In a fit of insanity, I had jumped on the wrong metro.
A line had been diverted. Where otherwise we quickly go underground, now it remained light and sunny. Only after three stops did I realise, and even then, it didn't occur to me to get off. I was tired of everything and anything.
Suddenly, I saw the old, rust-brown towers of the old steel factory and I hadn't been there for so long that I decided to get out and have a look.
From the metro station, a path ran through the bushes quite steeply down to where the overgrown old railway line ran towards the factory. Long ago, a train used to run here to the transshipment yard a bit further down, on the other side of the highway. There was no highway then.
Now the factory has been empty for a long time. Recently, a small part has been opened to the public, with an exhibition space and some studios, a pop-up restaurant and a city beach. This is all on the other side of the immense site, behind the factory itself. Here on this side, nothing has changed since I was here 15 years ago.
Now that I was here again, through the hole in the fence, the black and brick chimneys, the immense rust-brown hall, the overgrown lower buildings on the site, and the large equally rust-brown expanse of sand in front of me, I could hear the voices and laughter again like I used to, when we would arrive from town and throw our bikes against the fence under the bushes.
I actually heard voices. And laughter.
As I walked further into the grounds, I saw a hefty mid-sized car parked near the former canteen building. Behind the half-crumbling wall I saw them standing: Pjotr, Modjo, Frick, and a few more I did not immediately recognise. They were drinking beer, music sounded from the car. Pjotr saw me first, and recognised me immediately. He smiled a little uncertainly, raised his hand. The others turned to me. Regilio, Willem. The latter immediately had a sharp remark ready, asked me if I had come to see how I had left it.
He was the one who was always afraid that I wanted something with him, while it was that very arrogance that made me find him absolutely unattractive. Our sparse conversations always lingered on something indefinable.
With Pjotr it immediately was right again, I felt it, his gentle gaze. He offered me a beer. The The old cooler we filled with a still working fire hose, and in which we tried to keep the beer cool, had been replaced by some coolers. They even had camping chairs with them now. We used to sit against the wall, or on it; dance, or run around, goofing around, joking and grunting. Our boots, trousers, jackets always reddish-brown with dust.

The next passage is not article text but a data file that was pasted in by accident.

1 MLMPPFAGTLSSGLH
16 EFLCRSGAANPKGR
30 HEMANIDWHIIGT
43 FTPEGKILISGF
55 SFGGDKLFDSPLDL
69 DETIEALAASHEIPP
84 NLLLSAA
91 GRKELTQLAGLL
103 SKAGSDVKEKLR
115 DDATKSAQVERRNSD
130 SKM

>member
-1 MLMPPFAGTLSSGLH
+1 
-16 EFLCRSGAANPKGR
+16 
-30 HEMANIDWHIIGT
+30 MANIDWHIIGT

We had all gained some weight by now, some a bit more. I knew from their social media profiles that their former girlfriends were now their wives, that they had children, steady jobs, mortgages.
I remembered well, how they wanted me (except Willem), when the beer was almost gone, the girlfriends long gone home, and I could never stop dancing. Frick was usually the first to collapse, after throwing a few more longing glances. Probably that's why his girlfriend never liked me that much. But I didn't want Frick.
Pjotr I liked. We had never kissed; before it came to that, I had left. I still remembered his hand over my hair the last time I spoke to him.
Modjo was also still a handsome man. His twitter bio mentioned that he considers himself a soulful peanut.
He put his arm around me, kissed me on my cheek and in my hair, I smelled beer and a vaguely aftershave. His arm stayed loosely around my waist, while I greeted the rest. We chatted on the 'good old days' of which Marten immediately remarked that maybe the 'good' was better left out? I said I was doing well, by now, that it was not all that bad.
It became a friday night drinks not soon to be forgotten. The most boring guys soon left the fray, to go to their wives and children, help the in-laws, run down birthdays.
Frick looked back regretfully, but his Maaike was waiting. She already called three times.
The sun was already low in the sky, it was about seven o'clock, Freek had fetched some chips. While I was dancing with Pjotr, he came speeding towards us over the gravelly terrain. With a beautiful turn including a cloud of dust, he stopped right in front of us. While the rest laughed and fussed over the fries, Pjotr secretly kissed my neck. Very briefly.
We ate. More beer was fetched. As the shadows lengthened, the conversations became more serious and the choice of music more moody. I had to pee.
There were toilets on the site, for which we had once cracked open the canteen building. By now the water supply had been cut off, so we had to pee in the bushes. Pjotr walked along, almost naturally. It was nearly dark, and you never know. We heard the men talking softly, sometimes sounding Modjo's shrill laughter. As I looked for a spot without too much vegetation, Pjotr whistled softly along with the music we still heard. When I returned, he pulled me towards him, we leaned against each other for a moment, kissed. It was delicately soft, sweet, not too wet, not too dry. He wrung his hands under my jumper, but quickly withdrew them when we heard footsteps. Pretending we were just walking back, on the path we met Harm, who patted Pjotr on the back: "See you tomorrow, man!". I got a dark glance, a nod.
Quickly we walked back, grabbed another beer. Pjotr's mobile lit up, his girlfriend. Wife. Whether he wanted to bring fries on the way back, he laughed when he said it, with a wary eye on me.
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